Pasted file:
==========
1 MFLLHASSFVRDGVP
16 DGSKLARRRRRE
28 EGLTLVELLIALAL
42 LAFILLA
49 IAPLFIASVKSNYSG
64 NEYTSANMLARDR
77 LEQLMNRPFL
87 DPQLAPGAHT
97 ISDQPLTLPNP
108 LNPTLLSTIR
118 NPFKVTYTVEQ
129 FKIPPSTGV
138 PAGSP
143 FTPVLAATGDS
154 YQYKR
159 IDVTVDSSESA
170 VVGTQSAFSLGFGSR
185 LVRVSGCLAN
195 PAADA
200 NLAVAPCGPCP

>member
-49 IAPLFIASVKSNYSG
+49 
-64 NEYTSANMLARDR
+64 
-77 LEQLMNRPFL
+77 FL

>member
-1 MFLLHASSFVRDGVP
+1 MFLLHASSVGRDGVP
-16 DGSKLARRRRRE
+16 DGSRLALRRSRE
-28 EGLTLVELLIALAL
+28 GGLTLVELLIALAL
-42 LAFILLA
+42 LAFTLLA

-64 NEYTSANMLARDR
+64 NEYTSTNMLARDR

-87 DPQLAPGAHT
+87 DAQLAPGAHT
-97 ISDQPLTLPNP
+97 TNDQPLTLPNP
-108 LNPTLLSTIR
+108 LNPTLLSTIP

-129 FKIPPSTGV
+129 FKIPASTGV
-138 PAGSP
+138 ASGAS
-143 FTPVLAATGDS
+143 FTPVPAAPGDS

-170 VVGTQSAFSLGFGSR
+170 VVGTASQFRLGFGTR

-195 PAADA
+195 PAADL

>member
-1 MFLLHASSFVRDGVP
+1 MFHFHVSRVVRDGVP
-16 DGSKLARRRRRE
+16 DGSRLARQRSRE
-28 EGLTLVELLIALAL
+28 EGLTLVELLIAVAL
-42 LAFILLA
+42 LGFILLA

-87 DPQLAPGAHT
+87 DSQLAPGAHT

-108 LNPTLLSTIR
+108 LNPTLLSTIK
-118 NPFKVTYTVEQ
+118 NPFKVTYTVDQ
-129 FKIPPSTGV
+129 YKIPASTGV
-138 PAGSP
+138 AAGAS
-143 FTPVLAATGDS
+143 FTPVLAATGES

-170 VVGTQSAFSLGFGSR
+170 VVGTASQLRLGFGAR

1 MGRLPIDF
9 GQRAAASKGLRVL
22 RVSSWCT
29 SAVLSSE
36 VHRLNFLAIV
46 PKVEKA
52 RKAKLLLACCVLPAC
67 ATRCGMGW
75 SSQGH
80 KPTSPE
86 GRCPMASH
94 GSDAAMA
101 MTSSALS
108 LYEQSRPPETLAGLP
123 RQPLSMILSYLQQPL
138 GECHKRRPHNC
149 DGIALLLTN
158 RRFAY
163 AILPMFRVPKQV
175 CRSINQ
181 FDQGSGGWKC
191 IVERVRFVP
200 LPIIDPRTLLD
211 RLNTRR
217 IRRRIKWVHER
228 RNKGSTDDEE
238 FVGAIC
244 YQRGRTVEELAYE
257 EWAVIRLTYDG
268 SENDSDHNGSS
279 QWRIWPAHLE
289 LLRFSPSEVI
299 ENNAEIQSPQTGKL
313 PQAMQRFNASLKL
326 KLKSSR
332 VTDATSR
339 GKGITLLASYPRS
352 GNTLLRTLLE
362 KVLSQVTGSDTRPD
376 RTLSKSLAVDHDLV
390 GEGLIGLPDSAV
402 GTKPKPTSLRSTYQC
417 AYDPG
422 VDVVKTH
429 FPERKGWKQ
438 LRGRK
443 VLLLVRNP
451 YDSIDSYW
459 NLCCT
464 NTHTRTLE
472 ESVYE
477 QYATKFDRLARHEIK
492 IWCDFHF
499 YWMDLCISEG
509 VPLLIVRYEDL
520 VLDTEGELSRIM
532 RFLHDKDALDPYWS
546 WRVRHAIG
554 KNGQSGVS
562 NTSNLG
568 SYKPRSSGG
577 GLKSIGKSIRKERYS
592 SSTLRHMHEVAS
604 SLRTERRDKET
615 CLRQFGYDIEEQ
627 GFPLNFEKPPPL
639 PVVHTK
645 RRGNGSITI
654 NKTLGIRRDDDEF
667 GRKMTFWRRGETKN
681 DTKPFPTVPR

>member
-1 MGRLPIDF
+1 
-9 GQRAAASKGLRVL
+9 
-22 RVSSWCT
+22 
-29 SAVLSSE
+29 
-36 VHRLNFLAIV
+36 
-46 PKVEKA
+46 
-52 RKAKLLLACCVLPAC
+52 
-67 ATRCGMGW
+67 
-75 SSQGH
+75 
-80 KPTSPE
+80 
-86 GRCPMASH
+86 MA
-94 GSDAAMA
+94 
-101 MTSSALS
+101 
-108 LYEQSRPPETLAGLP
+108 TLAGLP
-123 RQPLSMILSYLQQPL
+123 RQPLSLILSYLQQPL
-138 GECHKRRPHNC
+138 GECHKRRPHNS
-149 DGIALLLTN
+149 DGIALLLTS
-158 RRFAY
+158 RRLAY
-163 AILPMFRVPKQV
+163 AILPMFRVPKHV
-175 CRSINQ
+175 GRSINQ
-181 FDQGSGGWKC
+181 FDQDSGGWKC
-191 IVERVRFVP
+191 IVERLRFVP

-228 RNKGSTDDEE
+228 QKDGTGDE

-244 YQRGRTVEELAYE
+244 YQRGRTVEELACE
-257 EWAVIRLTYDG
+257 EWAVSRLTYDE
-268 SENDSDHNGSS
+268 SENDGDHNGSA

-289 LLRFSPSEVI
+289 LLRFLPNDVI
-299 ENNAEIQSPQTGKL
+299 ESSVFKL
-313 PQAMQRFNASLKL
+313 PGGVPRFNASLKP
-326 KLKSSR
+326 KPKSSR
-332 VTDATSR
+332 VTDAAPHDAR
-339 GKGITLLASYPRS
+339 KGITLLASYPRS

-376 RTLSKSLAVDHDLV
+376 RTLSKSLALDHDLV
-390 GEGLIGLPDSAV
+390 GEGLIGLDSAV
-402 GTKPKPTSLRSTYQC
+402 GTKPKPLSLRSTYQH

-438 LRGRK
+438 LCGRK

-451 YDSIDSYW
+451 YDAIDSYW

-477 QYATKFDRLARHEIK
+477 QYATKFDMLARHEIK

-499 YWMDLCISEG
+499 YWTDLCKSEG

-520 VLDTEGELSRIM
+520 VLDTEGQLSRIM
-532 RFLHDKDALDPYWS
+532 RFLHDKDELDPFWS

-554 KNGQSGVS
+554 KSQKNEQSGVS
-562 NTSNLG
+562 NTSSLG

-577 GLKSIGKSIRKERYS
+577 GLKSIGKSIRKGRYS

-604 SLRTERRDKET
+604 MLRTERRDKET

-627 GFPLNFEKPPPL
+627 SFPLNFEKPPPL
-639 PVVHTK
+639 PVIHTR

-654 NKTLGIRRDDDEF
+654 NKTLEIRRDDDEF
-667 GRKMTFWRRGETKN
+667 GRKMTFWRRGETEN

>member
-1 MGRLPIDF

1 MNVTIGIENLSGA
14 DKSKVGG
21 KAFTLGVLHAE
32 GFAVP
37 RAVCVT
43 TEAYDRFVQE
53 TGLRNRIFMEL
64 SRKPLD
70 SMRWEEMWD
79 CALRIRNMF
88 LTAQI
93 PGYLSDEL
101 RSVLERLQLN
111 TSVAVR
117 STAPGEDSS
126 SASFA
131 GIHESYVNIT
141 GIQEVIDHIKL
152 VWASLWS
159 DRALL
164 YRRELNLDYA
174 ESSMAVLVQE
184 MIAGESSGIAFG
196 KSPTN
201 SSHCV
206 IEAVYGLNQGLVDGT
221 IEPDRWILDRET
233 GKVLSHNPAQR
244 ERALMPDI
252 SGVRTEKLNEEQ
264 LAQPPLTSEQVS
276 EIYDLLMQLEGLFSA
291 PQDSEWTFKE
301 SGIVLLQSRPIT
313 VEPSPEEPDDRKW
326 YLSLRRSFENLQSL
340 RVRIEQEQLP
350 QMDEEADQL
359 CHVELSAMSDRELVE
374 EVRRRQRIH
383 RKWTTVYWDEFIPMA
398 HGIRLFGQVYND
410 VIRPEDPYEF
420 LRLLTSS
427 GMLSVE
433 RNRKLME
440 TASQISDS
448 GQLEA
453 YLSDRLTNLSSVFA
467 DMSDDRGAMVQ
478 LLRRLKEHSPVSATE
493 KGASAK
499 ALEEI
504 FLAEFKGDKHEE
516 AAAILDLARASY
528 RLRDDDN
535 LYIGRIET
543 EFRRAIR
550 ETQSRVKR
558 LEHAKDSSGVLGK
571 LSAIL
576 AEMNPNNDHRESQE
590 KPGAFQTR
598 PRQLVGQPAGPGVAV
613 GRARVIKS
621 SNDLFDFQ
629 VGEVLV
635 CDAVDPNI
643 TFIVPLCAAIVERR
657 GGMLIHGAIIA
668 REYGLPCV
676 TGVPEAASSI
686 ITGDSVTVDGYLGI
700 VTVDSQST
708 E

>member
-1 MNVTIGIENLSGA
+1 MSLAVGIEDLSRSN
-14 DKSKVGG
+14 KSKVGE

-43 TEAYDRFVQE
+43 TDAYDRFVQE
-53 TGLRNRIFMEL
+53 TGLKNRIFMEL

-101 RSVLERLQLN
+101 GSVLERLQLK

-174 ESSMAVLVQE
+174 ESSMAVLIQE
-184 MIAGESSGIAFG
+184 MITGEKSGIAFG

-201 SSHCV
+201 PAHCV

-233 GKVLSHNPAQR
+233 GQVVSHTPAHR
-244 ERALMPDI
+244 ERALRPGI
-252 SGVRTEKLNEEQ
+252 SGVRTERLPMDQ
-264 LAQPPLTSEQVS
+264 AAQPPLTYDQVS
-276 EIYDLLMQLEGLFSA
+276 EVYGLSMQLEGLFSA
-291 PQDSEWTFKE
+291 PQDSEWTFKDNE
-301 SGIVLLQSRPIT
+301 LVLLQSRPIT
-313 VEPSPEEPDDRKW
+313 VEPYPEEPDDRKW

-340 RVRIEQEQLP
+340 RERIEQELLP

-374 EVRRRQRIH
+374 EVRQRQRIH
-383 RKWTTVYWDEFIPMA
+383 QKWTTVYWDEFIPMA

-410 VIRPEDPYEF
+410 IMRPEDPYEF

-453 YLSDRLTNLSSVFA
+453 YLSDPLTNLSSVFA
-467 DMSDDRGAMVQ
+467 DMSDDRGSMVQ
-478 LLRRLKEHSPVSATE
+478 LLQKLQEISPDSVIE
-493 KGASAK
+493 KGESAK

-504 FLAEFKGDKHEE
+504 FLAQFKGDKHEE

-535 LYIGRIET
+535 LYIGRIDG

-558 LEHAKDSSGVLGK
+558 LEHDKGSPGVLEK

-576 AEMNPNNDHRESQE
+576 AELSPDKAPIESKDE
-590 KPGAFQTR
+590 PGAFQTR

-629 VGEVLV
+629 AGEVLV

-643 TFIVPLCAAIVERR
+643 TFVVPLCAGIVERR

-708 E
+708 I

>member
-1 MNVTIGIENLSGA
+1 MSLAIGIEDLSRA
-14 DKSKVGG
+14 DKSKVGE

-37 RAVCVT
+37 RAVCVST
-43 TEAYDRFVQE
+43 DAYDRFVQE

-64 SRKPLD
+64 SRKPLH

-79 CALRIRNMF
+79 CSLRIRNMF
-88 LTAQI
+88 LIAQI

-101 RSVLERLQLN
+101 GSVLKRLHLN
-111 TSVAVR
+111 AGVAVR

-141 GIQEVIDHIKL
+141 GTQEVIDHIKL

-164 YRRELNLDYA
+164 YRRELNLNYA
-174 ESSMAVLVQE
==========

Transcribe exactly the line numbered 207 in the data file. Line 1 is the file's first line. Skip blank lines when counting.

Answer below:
+313 PGGVPRFNASLKP